Another way of looking at the importance of ‘Christian attitude’ is for the undoing of the secular mind in Christians and for the renewal of the Christian life. Without a lively appreciation of the Christian attitude it so easy for Christians to think with the secular mind: what obligation-driven purpose is calling me to respond, how is the culture calling me to think or act, how can I fit in with or what are my obligations to the secular culture?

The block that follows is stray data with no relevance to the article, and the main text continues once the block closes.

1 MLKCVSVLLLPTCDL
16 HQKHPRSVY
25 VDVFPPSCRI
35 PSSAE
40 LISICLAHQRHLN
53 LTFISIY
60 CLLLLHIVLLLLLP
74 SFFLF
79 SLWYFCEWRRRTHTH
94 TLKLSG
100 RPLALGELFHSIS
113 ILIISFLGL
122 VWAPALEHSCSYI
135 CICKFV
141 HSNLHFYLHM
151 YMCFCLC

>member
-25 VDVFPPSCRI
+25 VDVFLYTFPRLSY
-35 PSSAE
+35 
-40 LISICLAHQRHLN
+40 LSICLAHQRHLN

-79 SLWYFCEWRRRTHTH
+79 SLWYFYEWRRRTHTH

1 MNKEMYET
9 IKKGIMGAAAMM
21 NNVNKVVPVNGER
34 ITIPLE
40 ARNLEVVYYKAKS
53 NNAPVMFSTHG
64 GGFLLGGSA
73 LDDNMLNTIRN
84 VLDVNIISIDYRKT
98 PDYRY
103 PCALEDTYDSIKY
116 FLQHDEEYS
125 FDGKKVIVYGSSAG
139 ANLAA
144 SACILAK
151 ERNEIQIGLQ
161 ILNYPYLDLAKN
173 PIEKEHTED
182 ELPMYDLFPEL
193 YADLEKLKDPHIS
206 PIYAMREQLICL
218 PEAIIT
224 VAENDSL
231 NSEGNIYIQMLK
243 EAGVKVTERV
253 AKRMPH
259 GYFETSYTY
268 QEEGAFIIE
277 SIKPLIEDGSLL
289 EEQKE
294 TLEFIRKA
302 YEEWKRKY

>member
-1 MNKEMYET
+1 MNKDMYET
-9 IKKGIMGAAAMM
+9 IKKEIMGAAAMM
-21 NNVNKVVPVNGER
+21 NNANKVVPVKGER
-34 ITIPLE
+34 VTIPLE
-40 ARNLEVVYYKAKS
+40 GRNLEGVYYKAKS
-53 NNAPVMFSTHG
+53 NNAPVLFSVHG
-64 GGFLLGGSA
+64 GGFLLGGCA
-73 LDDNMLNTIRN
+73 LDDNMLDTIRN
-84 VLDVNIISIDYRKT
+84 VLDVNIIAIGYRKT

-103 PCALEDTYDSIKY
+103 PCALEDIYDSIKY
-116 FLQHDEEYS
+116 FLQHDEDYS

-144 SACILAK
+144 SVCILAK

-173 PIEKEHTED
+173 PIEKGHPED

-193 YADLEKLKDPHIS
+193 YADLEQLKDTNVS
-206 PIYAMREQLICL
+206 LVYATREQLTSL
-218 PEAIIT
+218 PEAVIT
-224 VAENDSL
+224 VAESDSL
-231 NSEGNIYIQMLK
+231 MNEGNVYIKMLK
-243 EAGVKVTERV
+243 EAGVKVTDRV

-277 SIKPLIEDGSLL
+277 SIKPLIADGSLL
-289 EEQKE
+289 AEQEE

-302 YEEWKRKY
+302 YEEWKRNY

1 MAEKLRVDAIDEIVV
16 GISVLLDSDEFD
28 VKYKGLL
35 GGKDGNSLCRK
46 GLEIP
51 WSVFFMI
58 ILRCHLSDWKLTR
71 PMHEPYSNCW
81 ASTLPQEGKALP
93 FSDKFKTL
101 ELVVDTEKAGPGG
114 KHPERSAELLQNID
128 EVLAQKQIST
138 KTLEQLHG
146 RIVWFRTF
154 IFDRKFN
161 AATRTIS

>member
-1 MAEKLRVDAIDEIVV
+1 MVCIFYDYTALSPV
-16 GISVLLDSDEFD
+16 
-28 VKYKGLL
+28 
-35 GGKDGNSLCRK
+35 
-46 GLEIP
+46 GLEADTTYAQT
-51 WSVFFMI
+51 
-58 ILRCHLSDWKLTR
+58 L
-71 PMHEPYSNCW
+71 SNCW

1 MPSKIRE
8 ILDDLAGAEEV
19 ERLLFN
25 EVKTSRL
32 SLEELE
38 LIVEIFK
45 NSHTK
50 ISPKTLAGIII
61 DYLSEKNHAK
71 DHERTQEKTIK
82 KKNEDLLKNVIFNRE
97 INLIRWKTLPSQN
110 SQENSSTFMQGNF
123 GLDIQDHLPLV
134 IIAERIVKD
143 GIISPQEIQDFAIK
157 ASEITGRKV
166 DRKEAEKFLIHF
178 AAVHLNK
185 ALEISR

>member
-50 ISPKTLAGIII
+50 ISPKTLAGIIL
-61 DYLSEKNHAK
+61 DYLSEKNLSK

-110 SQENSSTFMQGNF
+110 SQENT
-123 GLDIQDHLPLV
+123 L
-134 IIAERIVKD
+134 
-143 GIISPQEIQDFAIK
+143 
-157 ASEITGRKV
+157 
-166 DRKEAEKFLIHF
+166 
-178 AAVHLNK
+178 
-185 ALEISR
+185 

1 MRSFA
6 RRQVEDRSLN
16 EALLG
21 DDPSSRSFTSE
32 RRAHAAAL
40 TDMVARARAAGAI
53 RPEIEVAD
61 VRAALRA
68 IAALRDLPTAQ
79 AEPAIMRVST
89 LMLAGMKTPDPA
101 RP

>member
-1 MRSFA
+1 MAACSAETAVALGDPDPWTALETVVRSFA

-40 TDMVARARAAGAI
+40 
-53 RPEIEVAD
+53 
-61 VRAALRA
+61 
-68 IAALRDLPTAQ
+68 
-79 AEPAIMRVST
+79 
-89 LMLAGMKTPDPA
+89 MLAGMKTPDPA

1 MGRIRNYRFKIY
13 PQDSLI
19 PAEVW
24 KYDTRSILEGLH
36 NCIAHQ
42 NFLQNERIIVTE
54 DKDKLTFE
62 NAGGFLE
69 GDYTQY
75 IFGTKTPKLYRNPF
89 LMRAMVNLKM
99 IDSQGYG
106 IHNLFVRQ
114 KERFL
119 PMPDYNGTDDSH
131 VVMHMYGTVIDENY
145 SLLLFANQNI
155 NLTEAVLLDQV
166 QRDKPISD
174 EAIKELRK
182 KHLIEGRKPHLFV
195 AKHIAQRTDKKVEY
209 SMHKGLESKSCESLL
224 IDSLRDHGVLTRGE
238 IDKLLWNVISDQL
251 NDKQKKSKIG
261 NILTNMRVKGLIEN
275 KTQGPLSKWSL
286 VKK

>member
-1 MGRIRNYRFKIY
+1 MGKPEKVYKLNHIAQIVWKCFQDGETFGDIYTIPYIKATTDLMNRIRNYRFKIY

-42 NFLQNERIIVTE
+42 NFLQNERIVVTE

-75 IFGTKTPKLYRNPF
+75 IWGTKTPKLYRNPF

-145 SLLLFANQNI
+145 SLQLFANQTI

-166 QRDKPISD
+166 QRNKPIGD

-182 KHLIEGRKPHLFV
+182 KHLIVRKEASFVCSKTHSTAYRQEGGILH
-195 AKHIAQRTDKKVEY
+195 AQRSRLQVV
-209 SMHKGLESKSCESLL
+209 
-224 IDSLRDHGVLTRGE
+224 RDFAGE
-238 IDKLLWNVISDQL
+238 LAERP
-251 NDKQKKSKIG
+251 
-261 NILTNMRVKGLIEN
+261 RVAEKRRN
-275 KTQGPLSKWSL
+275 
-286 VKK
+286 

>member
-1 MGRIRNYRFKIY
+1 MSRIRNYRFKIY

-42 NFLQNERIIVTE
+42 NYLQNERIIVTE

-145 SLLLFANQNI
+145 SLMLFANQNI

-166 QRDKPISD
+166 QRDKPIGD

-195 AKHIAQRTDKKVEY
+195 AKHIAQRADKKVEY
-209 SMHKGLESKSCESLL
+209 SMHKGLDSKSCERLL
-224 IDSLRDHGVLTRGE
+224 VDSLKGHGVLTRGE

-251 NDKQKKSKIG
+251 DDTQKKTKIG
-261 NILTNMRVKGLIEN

Such an ascetic as this actually inhibits and seems to make redundant the Christian attitude of receiving, responding to and relating, immediately, here and now, with the presence of the Risen Christ. The Christian attitude seeks to be more aware of how great is the gift, how wonderful the way in which I am loved by Christ, how can I love Him? It is an attitude that seeks to embrace the concrete reality of my life in the light of my relationship with Christ. Not to be led by the culture, but to discern my response to it in the light of Christ. That ability to receive Him, respond to Him, and embrace the relationship I have with Him, can so easily be occluded if I don’t have an appreciation of, and a desire for the formation of my Christian attitude.